Advertisement

Discrepancies Between Australian Eating Disorder Clinicians and Consumers Regarding Essential Components of Dietetic Treatment

  • Author Footnotes
    ∗ APD = Accredited Practising Dietitian, certified in Australia.
    Caitlin M. McMaster
    Correspondence
    Address correspondence to: Caitlin M. McMaster, APD, Bhe University of Sydney Children's Hospital at Westmead Clinical School, Faculty of Medicine and Health, University of Sydney, Corner Hawkesbury Road & Hainsworth Street, Westmead, New South Wales, Australia 2145.
    Footnotes
    ∗ APD = Accredited Practising Dietitian, certified in Australia.
    Affiliations
    Boden Collaboration for Obesity, Nutrition, Exercise and Eating Disorders, University of Sydney, Sydney, New South Wales, Australia
    Search for articles by this author
  • Tracey Wade
    Affiliations
    Blackbird Initiative, Órama Institute, Flinders University, Adelaide, South Australia, Australia
    Search for articles by this author
  • Author Footnotes
    ∗ APD = Accredited Practising Dietitian, certified in Australia.
    Janet Franklin
    Footnotes
    ∗ APD = Accredited Practising Dietitian, certified in Australia.
    Affiliations
    Metabolism and Obesity Services, Royal Prince Alfred Hospital, Sydney, New South Wales, Australia
    Search for articles by this author
  • Author Footnotes
    ∗ APD = Accredited Practising Dietitian, certified in Australia.
    Susan Hart
    Footnotes
    ∗ APD = Accredited Practising Dietitian, certified in Australia.
    Affiliations
    Boden Collaboration for Obesity, Nutrition, Exercise and Eating Disorders, University of Sydney, Sydney, New South Wales, Australia

    Nutrition and Dietetics Department, St Vincent’s Hospital, Sydney, New South Wales, Australia
    Search for articles by this author
  • Author Footnotes
    ∗ APD = Accredited Practising Dietitian, certified in Australia.
Published:December 09, 2021DOI:https://doi.org/10.1016/j.jand.2021.12.006

      Abstract

      Background

      A recent Delphi study indicated that, compared with eating disorder (ED) consumers and carers, ED specialists were less likely to endorse involvement of a dietitian as a standard component of treatment. In addition, there was disagreement between these groups regarding the inclusion of a number of components of dietetic treatment.

      Objective

      This study aimed to further investigate these data to identify areas of disagreement among ED specialist dietitians, ED specialist non–dietetic clinicians, consumers, and carers with regard to outpatient dietetic treatment.

      Design and participants/setting

      The ED specialists panel from a previous Delphi study was recoded into 2 panels: ED specialist dietitians (n = 31) and ED specialist non–dietetic clinicians (n = 48) to compare responses of these panels with responses from consumers (n = 32) and carers (n = 23).

      Main outcome measures

      Statements in 7 categories relating to referral to dietitian, essential components of outpatient dietetic treatment regarding 4 ED patient populations, strategies to promote multidisciplinary collaboration, and skills dietitians should possess if treating patients with an ED were rated on a 5-point Likert scale.

      Statistical analysis performed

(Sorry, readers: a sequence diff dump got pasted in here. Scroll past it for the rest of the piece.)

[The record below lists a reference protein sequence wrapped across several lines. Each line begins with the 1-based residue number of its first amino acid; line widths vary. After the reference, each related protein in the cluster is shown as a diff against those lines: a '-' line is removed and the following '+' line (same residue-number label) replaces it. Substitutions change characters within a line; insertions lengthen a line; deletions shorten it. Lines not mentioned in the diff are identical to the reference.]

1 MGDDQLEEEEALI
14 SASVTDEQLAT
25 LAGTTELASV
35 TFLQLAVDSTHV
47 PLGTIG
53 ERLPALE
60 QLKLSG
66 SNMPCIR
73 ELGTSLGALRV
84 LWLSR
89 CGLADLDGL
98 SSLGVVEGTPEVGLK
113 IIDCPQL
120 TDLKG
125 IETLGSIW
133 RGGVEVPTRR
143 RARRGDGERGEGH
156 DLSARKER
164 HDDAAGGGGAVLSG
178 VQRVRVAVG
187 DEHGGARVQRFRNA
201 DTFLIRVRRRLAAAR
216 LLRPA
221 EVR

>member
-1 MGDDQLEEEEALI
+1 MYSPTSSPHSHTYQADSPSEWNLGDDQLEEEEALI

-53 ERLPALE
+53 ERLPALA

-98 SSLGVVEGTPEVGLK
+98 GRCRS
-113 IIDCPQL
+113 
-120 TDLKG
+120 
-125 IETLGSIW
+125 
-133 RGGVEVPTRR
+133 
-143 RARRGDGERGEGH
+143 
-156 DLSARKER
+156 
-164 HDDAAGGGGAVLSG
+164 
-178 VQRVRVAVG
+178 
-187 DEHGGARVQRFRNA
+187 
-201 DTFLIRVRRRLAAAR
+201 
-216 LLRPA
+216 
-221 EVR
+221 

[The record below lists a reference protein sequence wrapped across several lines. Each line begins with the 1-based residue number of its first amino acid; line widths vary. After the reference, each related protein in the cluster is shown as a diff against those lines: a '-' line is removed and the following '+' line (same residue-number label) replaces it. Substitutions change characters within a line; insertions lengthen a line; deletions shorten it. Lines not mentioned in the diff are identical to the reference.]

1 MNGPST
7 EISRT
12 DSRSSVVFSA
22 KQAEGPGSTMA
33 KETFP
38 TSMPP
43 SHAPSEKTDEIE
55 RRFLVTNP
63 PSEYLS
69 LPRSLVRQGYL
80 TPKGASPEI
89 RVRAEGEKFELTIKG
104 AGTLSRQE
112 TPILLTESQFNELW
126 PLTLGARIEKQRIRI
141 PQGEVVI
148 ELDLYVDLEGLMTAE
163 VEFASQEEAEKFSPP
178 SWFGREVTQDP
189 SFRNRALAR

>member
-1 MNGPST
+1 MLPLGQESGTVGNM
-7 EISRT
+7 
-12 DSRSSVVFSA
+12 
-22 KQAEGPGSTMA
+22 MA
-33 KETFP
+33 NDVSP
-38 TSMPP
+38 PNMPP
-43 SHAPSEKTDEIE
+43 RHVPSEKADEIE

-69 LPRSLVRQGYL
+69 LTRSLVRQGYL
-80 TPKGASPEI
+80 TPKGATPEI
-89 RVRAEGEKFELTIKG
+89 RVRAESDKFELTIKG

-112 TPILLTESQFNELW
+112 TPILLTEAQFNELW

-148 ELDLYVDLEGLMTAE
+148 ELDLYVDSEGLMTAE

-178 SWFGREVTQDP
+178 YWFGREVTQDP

One-way analysis of variance was conducted with post-hoc multiple comparisons to compare mean statement ratings.

      Results

      Thirty-seven statements (30%) showed statistically significant differences (P < .05) in responses between panels. Discrepancies were primarily observed for statements regarding how and when dietetics is included in treatment and essential components of dietetic treatment, particularly the use of behavioral tasks, such meal plans and self-monitoring. Results also highlighted deficits in participants’ understanding of core responsibilities of dietitians in ED treatment and dietitians “drifting” from delivering evidence-based components of dietetic treatment.

      Conclusions

      Results of this study show discrepancies among ED dietitians, clinicians, consumers, and carers regarding what dietetic treatment for people with EDs should encompass. It also indicates the need for further research into optimizing dietetic treatment for EDs that is conducted in collaboration with individuals with lived experience.

      Keywords

      To read this article in full you will need to make a payment

      Purchase one-time access:

      Academic & Personal: 24 hour online accessCorporate R&D Professionals: 24 hour online access
      One-time access price info
      • For academic or personal research use, select 'Academic and Personal'
      • For corporate R&D use, select 'Corporate R&D Professionals'

      Subscribe:

      Subscribe to Journal of the Academy of Nutrition and Dietetics
      Already a print subscriber? Claim online access
      Already an online subscriber? Sign in
      Institutional Access: Sign in to ScienceDirect

      References

        • Hay P.
        • Chinn D.
        • Forbes D.
        • et al.
        Royal Australian and New Zealand College of Psychiatrists clinical practice guidelines for the treatment of eating disorders.
        Aust N Z J Psychiatry. 2014; 48: 977-1008
      1. Eating Disorders: Recognition and Treatment (NICE guideline 69). National Institute for Health and Care Excellence.
        (Published 2017. Accessed June 28, 2022)
        • McMaster C.M.
        • Wade T.
        • Franklin J.
        • Hart S.
        A review of treatment manuals for adults with an eating disorder: Nutrition content and consistency with current dietetic evidence.
        Eat Weight Disord. 2021; 26: 47-60